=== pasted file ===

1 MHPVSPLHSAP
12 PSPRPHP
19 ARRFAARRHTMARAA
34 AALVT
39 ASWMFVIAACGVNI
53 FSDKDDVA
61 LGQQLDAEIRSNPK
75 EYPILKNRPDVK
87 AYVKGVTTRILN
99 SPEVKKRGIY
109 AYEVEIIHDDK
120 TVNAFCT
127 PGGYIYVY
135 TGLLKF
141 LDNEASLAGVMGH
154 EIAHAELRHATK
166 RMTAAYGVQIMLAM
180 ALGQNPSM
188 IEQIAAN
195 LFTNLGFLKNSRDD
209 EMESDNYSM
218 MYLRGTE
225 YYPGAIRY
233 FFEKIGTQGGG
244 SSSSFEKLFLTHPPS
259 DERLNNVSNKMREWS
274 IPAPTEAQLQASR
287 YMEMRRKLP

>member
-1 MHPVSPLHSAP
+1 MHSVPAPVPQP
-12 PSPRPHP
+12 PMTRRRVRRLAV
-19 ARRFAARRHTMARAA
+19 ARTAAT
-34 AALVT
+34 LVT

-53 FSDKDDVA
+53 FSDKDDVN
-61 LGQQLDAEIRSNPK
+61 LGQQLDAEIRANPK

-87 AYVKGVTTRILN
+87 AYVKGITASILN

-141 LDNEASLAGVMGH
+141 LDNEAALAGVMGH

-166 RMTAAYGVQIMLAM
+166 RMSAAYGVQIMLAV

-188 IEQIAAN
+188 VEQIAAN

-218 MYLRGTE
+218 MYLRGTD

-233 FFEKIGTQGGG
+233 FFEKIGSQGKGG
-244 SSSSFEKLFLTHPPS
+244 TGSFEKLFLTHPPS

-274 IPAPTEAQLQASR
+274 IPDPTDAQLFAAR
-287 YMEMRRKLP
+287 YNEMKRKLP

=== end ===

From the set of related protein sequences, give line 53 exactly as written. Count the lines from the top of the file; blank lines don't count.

+233 FFEKIGSQGKGG